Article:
EU initiatives to better integrate and improve connectivity between road, rail and waterways have failed to yield any significant results, according to the latest Eurostat data on freight transport.
In 2012, 74,5% of freight travelled by road in the EU28, a level that “has remained almost unchanged since 2007,” according to a report released on 1 October.
Shares of rail (18.6%) and inland waterways (6.9%) in freight transport also barely budged over the period.
Road transport had a share of over 90% of freight in Cyprus, Malta, Ireland, Greece and Spain, while rail dominated in the Baltic states. Ten European member states, including Malta and Portugal, do not utilise or have inland waterways.
Within the EU28, Romania appears to have achieved the best balance between the various modes of transport, with roads, rail and inland waterways each representing about one third of freight.
The data suggests that longstanding EU efforts to improve intermodality, or the use of “at least two different transport modes in an integrated manner”, have yielded little results.
Over the years, the EU sent mixed signals, however, about its determination to support greener modes of transport.
A trio of solutions
Speaking on behalf of the Community of European Railway and Infrastructure Companies (CER), Executive Director Libor Lochman told EURACTIV that he was not surprised by the lack of progress.
Insufficient investments in infrastructure, including maintenance and upgrades and the building the “last miles” between rail networks and freight customers (factories, etc.) and of intermodal terminals, are insufficient.
For example, the quality of some tracks in Eastern Europe is poor, whereas tracks that ensure punctual, reliable transport are key for competitiveness with other modes of transport, Lochman explained.
On the positive side, he noted that CEF granted an almost equal share of funding for road and rail projects.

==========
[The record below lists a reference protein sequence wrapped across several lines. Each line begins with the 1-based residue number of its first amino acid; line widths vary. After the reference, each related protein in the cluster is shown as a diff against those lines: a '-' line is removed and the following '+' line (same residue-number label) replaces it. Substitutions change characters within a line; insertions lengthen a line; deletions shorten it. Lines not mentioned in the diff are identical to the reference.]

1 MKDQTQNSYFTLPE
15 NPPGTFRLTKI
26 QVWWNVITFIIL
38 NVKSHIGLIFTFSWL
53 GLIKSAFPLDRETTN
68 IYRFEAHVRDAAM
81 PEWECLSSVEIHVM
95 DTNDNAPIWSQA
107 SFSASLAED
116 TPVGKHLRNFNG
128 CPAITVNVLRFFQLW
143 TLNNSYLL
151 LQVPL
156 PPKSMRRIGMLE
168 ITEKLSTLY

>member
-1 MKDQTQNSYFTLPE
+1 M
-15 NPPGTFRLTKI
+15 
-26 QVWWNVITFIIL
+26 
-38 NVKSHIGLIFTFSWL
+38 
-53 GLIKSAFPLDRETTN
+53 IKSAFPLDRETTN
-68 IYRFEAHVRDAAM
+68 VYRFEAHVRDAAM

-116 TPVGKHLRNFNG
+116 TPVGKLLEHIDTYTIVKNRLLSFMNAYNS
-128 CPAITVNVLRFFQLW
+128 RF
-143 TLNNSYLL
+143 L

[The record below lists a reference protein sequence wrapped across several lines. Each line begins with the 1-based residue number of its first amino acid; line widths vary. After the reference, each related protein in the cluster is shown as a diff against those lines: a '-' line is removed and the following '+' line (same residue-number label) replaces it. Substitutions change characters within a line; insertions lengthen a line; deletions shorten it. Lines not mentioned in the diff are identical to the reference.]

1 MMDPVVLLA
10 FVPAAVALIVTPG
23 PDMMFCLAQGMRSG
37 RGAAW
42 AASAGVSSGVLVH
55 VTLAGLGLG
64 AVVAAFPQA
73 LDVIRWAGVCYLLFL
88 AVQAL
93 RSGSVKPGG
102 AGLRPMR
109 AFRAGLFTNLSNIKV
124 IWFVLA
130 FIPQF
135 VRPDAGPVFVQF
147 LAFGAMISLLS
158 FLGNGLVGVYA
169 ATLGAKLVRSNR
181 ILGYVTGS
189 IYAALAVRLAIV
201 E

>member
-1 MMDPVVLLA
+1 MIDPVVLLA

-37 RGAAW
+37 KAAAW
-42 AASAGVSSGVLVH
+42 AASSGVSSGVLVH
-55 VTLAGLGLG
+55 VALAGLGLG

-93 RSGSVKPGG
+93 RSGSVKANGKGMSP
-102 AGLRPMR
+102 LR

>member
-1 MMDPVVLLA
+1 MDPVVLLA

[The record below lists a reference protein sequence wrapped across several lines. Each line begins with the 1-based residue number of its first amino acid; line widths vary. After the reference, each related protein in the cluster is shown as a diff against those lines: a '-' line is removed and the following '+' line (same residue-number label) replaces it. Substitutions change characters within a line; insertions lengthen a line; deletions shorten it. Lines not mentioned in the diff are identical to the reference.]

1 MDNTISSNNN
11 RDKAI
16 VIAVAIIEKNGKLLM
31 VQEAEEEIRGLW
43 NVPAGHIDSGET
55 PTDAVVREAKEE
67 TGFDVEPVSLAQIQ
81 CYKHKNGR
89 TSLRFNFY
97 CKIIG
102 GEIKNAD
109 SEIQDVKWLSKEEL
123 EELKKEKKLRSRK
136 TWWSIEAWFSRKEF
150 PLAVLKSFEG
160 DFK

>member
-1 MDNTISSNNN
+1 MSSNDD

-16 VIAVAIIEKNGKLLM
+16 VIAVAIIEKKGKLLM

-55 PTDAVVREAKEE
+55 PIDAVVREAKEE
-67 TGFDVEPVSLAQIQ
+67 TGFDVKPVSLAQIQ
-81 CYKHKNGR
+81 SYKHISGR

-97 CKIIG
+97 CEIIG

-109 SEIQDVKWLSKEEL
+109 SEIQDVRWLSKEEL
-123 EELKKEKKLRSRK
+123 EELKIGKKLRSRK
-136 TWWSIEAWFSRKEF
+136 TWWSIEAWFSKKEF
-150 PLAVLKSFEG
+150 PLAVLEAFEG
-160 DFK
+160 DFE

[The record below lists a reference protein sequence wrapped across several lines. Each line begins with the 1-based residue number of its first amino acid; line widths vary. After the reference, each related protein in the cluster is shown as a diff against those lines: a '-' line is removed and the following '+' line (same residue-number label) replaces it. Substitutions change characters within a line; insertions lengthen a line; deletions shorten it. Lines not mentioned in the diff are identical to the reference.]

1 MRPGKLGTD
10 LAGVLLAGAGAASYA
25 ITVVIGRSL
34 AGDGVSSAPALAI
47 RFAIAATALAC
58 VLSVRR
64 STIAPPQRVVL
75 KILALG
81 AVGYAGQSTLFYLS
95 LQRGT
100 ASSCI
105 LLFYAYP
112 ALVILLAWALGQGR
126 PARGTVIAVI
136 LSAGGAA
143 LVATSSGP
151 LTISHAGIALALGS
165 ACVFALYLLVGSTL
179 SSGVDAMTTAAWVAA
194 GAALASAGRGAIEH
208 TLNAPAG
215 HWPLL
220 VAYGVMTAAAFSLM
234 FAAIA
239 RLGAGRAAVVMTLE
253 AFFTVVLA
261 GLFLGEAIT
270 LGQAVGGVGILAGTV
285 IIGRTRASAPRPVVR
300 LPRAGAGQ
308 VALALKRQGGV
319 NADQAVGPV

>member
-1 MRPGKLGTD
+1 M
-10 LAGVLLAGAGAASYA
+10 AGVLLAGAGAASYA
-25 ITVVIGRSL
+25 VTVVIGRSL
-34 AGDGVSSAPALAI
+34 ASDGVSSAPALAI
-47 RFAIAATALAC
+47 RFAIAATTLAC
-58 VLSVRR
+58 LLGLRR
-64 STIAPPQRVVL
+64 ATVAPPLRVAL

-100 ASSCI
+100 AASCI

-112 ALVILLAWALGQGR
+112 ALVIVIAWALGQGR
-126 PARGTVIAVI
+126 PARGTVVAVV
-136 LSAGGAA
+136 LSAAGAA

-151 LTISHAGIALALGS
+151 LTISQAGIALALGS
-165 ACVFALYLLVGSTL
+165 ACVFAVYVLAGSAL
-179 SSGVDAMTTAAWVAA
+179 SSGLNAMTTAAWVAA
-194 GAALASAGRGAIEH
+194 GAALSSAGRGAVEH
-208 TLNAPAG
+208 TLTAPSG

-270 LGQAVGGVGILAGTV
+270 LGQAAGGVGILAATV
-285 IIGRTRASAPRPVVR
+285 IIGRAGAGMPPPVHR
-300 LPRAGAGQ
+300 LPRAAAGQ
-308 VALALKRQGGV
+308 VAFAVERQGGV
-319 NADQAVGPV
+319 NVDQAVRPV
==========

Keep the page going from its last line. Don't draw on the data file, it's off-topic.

Another barrier to rail development is the patchwork of national administrative rules that complicate cross-border travel and increase the cost of rail freight. The gradual adoption of EU technical specification rules should eventually remove that obstacle, however.
A third reason for the status quo stems from the need to level the playing field between road and rail. Distance-based charging, and the integration of external expenses such as pollution costs, are currently not applied to road transport. These measures, which were already envisaged in the 2001 white paper, could be the subject of EU regulation, according to the trade body.
“The opening of the rail market to competition has already happened, but it will not deliver unless these three barriers are removed,” the CER Executive Director concluded.
Talking to EURACTIV, NGO Transport & Environment (T&E) had a similar reaction to the Eurostat report: “road freight continues to have an unfair competitive advantage in that it does not pay fully for its external costs. Damage to roads, air pollution, congestion and noise cost Europeans over €150 billion a year. If we want rail ever to have a fair chance, road freight’s external costs must be fully internalised in the EU”.
But “that’s just one side of the coin”, added the NGO, “rail freight should also become more efficient and competitive itself.” T&E believes that despite market liberalization, national rail monopolies continue to shield their markets and numerous technical obstacles hamper cross-border freight.